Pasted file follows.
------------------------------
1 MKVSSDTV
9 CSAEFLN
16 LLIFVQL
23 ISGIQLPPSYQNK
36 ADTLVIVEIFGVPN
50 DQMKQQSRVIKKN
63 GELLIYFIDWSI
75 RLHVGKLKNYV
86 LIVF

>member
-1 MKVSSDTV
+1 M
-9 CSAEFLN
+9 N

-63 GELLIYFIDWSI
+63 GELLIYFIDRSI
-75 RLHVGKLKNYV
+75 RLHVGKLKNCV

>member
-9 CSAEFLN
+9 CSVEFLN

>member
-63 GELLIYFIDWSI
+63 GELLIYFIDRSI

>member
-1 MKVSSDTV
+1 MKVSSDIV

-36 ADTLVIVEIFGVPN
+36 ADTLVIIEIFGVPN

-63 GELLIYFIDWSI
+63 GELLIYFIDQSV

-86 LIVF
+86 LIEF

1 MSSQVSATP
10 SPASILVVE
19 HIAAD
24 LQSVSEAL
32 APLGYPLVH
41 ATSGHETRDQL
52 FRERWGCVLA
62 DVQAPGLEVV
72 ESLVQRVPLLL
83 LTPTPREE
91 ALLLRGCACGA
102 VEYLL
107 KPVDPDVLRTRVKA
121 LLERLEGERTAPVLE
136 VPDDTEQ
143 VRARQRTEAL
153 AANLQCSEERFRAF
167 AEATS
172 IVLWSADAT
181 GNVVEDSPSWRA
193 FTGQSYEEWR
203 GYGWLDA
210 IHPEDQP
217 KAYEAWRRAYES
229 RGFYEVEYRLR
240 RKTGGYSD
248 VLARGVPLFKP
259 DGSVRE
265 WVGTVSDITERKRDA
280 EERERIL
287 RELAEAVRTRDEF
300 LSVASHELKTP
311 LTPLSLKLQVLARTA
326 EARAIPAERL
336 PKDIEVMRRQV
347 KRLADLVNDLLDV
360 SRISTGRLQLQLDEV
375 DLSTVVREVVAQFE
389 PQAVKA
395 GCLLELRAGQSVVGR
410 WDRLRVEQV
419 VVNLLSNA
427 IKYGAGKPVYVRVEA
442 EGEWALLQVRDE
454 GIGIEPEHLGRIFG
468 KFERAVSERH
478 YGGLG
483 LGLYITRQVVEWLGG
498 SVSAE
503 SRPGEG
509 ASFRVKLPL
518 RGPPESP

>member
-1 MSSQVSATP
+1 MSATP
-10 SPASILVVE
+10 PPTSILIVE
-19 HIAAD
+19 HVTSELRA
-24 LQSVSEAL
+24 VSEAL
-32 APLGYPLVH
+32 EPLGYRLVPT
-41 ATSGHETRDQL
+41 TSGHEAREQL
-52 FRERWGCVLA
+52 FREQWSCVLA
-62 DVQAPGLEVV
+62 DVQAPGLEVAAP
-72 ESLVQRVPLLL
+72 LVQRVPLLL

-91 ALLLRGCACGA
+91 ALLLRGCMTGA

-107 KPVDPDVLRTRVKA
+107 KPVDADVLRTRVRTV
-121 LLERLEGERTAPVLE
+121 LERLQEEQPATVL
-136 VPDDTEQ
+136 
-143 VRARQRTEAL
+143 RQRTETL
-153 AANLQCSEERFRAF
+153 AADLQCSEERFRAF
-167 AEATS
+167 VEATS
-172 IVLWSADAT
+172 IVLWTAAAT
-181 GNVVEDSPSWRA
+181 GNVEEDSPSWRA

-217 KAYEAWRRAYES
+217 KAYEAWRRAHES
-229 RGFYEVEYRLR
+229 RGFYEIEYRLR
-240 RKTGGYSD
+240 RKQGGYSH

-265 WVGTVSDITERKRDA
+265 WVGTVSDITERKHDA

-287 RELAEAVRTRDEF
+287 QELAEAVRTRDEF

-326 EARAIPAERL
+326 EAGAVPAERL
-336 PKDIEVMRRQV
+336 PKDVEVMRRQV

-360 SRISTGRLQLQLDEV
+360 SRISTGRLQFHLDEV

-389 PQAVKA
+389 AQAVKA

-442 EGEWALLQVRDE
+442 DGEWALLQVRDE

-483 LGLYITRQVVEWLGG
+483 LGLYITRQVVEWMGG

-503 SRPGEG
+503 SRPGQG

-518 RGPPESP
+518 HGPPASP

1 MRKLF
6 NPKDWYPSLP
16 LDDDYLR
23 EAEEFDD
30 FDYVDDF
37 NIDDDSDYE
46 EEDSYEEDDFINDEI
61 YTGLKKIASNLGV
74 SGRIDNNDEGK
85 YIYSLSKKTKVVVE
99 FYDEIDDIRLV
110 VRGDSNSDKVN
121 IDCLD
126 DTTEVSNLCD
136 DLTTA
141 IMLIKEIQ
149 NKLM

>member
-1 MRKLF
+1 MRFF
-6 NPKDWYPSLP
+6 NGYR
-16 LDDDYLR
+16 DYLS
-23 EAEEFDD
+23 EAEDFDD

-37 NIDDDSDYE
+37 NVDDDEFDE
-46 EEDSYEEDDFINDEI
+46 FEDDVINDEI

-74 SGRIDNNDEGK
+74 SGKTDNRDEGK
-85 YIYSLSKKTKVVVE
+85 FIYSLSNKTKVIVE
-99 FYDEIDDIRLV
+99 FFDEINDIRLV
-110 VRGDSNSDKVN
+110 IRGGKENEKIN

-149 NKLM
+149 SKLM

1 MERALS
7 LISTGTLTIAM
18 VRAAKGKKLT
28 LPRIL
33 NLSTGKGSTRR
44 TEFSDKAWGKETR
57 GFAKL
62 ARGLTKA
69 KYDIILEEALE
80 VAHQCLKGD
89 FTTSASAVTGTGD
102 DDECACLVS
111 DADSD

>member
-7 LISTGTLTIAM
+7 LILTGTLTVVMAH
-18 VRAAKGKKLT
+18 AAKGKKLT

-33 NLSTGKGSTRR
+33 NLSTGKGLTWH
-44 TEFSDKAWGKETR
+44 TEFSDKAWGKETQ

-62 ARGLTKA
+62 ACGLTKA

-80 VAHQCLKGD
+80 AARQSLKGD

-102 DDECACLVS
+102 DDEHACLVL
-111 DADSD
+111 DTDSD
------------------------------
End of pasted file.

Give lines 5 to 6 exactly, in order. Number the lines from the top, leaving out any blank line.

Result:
36 ADTLVIVEIFGVPN
50 DQMKQQSRVIKKN